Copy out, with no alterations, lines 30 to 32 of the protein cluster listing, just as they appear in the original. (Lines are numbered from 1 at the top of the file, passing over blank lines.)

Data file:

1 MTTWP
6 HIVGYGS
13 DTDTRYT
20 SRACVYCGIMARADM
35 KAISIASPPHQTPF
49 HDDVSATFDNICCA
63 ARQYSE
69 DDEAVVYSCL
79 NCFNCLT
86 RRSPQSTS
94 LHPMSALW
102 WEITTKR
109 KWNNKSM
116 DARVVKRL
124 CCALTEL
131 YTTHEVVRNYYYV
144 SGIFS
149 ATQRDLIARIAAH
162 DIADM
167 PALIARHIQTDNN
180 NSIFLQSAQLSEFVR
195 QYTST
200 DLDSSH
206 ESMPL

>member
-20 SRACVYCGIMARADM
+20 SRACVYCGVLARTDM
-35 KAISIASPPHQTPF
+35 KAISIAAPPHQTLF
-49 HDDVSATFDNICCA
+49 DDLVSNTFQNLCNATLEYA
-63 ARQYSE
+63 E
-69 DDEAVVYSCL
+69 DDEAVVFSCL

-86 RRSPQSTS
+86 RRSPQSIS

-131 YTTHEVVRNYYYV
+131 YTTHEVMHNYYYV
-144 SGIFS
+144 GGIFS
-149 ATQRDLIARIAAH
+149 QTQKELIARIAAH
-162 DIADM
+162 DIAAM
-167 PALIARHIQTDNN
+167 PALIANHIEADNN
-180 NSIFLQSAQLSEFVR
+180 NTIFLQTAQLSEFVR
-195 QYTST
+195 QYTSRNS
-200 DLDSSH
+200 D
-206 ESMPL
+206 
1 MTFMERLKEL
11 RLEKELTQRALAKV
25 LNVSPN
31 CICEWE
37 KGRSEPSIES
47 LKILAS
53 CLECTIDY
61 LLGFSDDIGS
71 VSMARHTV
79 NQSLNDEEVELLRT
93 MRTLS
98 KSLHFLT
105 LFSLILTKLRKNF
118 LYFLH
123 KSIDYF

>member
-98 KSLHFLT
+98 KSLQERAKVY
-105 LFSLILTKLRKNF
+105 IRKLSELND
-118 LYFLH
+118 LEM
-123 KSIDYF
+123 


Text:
-49 HDDVSATFDNICCA
+49 DDLVSNTFQNLCNATLEYA
-63 ARQYSE